by Bert Vandorpe
At the end of September, the Council of Ministers reached an agreement on the introduction of electronic invoicing. This agreement builds on a preliminary draft law that was presented in May.
An electronic invoice is an invoice that is created, sent and received in a structured electronic form that allows it to be processed automatically and electronically. A pure PDF invoice, for example, no longer meets this definition.
Standardisation takes place according to the 'PEPPOL bis' format and the invoice is issued via the PEPPOL network. Deviations are tolerated as long as they comply with the European standard.
If we can build on the preliminary draft, electronic invoicing will apply in the B2B context. All VAT-liable suppliers and customers established in Belgium, as well as members of VAT units and Belgian permanent establishments, will be subject to the obligation.
The new obligation does not apply to suppliers taxed under the flat-rate scheme, bankrupt suppliers or taxable persons who only carry out exempt transactions (with or without the right to deduct).
A standard electronic invoice need not be issued to purchasers of occasional sales of new buildings and occasional intra-Community sales of new means of transport. It is also not necessary to issue an electronic invoice to customers who only carry out VAT-exempt transactions.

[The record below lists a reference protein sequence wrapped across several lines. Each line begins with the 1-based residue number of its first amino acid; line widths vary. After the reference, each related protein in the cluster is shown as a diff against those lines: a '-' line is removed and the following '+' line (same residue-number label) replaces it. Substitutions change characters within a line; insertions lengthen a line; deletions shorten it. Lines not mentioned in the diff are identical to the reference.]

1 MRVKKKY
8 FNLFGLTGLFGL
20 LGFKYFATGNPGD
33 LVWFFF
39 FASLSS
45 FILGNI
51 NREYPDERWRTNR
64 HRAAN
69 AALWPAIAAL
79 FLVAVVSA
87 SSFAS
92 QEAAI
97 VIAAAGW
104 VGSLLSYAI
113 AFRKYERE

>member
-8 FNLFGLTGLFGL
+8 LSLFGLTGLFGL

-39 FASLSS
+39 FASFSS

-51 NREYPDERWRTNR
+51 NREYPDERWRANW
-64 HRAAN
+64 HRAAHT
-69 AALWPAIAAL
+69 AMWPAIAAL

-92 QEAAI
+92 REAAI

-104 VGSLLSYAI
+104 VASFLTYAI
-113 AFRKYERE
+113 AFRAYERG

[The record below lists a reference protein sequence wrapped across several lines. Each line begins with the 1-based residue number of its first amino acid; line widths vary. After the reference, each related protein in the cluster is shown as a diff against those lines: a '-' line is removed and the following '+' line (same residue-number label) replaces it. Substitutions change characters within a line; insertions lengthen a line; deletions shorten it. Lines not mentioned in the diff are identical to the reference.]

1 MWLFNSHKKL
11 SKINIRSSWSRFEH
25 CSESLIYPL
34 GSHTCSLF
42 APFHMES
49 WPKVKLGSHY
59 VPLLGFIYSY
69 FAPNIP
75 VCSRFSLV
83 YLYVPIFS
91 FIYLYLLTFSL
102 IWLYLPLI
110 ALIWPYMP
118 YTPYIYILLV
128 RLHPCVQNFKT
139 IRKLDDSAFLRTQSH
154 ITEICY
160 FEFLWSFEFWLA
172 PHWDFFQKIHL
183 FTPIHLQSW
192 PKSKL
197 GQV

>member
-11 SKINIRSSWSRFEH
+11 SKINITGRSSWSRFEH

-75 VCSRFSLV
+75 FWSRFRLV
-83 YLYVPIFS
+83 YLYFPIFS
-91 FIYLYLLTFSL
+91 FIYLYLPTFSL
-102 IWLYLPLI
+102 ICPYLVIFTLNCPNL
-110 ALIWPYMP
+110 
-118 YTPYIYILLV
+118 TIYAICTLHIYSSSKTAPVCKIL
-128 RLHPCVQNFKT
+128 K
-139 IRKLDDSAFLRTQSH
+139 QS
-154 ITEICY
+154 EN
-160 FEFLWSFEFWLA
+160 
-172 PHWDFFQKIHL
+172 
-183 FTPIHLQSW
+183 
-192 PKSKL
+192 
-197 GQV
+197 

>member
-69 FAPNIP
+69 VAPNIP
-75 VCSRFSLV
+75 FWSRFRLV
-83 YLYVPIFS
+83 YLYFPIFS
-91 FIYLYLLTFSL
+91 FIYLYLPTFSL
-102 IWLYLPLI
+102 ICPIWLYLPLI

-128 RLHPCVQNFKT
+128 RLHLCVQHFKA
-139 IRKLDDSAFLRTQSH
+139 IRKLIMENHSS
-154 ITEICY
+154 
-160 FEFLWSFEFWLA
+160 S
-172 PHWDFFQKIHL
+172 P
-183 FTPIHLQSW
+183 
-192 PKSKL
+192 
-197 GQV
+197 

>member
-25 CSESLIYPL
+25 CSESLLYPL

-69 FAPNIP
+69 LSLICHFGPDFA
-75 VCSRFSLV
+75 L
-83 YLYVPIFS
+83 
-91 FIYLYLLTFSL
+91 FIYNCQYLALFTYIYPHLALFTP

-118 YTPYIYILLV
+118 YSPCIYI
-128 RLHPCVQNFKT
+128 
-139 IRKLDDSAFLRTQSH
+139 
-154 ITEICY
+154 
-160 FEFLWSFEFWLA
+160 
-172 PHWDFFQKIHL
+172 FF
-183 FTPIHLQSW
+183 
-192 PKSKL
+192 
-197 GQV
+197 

However, it is always possible to deviate from this in the approved agreement.
The obligation to issue an electronic invoice applies to any supply of goods or services carried out in Belgium for VAT purposes.
Whether other transactions will be included depends on the draft law that has not yet been published.
While the preliminary draft spoke of the implementation of e-invoicing from 1 January 2024, the adopted agreement deviates from this. The new agreement states that e-invoicing will be implemented from 1 January 2026.
The Belgian administration will also ensure that there is a sufficient transition period and that a broad information campaign is launched for all stakeholders.
In our opinions, we rely on current legislation, interpretations and legal doctrine. This does not prevent the administration from disputing them or from changing existing interpretations.
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